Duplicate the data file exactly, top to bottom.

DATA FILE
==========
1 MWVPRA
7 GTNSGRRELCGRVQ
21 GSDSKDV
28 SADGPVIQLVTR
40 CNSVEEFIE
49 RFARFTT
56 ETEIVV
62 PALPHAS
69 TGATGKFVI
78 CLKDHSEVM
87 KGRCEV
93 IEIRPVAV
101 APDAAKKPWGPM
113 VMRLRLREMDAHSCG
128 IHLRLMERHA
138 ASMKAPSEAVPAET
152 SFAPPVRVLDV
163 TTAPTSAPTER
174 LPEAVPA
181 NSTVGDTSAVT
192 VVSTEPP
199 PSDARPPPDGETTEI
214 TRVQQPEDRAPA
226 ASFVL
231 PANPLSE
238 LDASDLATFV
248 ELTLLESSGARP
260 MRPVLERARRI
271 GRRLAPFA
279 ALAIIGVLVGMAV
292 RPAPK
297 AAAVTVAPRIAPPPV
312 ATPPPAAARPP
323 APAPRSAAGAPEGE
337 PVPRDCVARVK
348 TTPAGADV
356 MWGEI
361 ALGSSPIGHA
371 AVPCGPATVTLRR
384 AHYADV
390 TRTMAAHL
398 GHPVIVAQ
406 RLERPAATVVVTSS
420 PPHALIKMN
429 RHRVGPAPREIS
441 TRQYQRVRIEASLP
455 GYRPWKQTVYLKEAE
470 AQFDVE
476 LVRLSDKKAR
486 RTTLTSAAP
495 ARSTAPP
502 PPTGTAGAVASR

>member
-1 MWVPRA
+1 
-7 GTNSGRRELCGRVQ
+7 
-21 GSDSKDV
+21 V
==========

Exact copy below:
1 MWVPRA
7 GTNSGRRELCGRVQ
21 GSDSKDV
28 SADGPVIQLVTR
40 CNSVEEFIE
49 RFARFTT
56 ETEIVV
62 PALPHAS
69 TGATGKFVI
78 CLKDHSEVM
87 KGRCEV
93 IEIRPVAV
101 APDAAKKPWGPM
113 VMRLRLREMDAHSCG
128 IHLRLMERHA
138 ASMKAPSEAVPAET
152 SFAPPVRVLDV
163 TTAPTSAPTER
174 LPEAVPA
181 NSTVGDTSAVT
192 VVSTEPP
199 PSDARPPPDGETTEI
214 TRVQQPEDRAPA
226 ASFVL
231 PANPLSE
238 LDASDLATFV
248 ELTLLESSGARP
260 MRPVLERARRI
271 GRRLAPFA
279 ALAIIGVLVGMAV
292 RPAPK
297 AAAVTVAPRIAPPPV
312 ATPPPAAARPP
323 APAPRSAAGAPEGE
337 PVPRDCVARVK
348 TTPAGADV
356 MWGEI
361 ALGSSPIGHA
371 AVPCGPATVTLRR
384 AHYADV
390 TRTMAAHL
398 GHPVIVAQ
406 RLERPAATVVVTSS
420 PPHALIKMN
429 RHRVGPAPREIS
441 TRQYQRVRIEASLP
455 GYRPWKQTVYLKEAE
470 AQFDVE
476 LVRLSDKKAR
486 RTTLTSAAP
495 ARSTAPP
502 PPTGTAGAVASR

>member
-1 MWVPRA
+1 
-7 GTNSGRRELCGRVQ
+7 
-21 GSDSKDV
+21 V